Since we discovered the ditch with a channel made of pitched tiles, we have been asking ourselves three questions: what was the channel’s function, how far does it it extend, and what is its relationship to the wall in B2? By the end of last week, we had traced the tile feature west from operation B1 to operation B2. When we realized that the channel extends beyond the edge of the wall and likely beyond the western edge of B2, we decided to section B2 in order to save time and to address the question of the stratigraphic relationship between the channel and the wall.
As we cleared the fill off the top of the tile feature, we realized that portions of the wall had collapsed on top of the channel, indicating that at least the top of the channel remained open up until the period of abandonment of the site. However, the wall itself was constructed after the channel. The top of the tiles are several centimeters below the bottom of the wall and the wall was founded on the natural (i.e., geological) sediment, which in this area of the site is clay rather than sand. Unlike B1, where the channel is cut into sand, in B2 it was cut into clay. Those sedimentary layers overlap each other almost exactly at the line between our two operations (B1 and B2).
But what was the purpose of the channel? When we first exposed the pitched tiles in B1, we had several theories: a burial, a drain, a stokehole for a kiln or a bath house. Given the length of the feature, it was most likely a drain. But it was clearly blocked by an end tile on the eastern end. We removed the fill on either side of the last set of tiles and then removed both of those tiles and the end tile. To our surprise, the ‘drain’ had no bottom! On the eastern end it was constructed directly on the sand sediment. To know for sure, we even dug out a section of the sand. There is nothing there.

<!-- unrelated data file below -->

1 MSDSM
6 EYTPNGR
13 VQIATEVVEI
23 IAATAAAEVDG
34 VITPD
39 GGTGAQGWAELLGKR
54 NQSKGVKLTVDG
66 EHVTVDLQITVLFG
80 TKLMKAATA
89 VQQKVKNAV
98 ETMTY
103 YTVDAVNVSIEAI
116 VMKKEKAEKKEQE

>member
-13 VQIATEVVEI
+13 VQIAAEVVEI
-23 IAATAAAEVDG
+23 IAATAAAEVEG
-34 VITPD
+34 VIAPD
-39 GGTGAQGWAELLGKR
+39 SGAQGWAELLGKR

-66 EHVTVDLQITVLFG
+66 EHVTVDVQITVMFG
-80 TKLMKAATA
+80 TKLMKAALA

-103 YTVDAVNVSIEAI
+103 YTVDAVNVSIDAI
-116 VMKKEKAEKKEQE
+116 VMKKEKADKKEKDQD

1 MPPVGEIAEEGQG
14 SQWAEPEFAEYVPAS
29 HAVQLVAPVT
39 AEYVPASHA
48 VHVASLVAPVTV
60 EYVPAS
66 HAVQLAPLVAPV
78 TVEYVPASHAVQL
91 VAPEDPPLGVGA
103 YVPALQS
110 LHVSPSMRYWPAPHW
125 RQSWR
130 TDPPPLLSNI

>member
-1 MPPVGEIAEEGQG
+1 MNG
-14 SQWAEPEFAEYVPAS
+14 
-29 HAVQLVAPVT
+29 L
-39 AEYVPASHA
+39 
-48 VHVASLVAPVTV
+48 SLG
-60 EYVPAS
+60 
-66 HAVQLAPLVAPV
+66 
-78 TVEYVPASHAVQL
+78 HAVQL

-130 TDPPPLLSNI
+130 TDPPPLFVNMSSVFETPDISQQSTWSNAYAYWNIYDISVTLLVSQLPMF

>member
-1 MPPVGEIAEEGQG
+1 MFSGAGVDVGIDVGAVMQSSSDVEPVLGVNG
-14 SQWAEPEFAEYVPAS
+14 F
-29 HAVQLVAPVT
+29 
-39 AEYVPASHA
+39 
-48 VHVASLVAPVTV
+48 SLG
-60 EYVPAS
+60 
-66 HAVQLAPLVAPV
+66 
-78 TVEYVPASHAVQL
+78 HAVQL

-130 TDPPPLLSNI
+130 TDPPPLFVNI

Now that we have exposed the channel across most of B2, we have sectioned off another set of tiles next to the portion of the wall that was constructed more systematically and founded at a deeper level than the western end. Here our plan is to excavate the fill on either side of the tiles and then to lift them (as we did on the eastern end) to see whether there is a bottom, or whether this section was also constructed on the natural sediment (in this case, clay).
We also extended the excavation area to the south (operation C2). Here we encountered a dense deposit of roof tiles and other building material (including a chunk of cocciopesto flooring) but no pottery at all. We found 69 fragments of pan tiles, 74 pieces of imbrices (rounded tiles that fit over the joins of the pan tiles to keep rain from coming in). Altogether, we removed 153.24 kilograms (337.13 lbs) of tile, all from an area of only 1×4 meters. This material either collapsed from a building very close by or was redeposited here from somewhere else on the site. We will have to wait until next year to find out where that building might be.
The students will spend the next week helping to process the finds and working with the museum in Castiglione del Lago.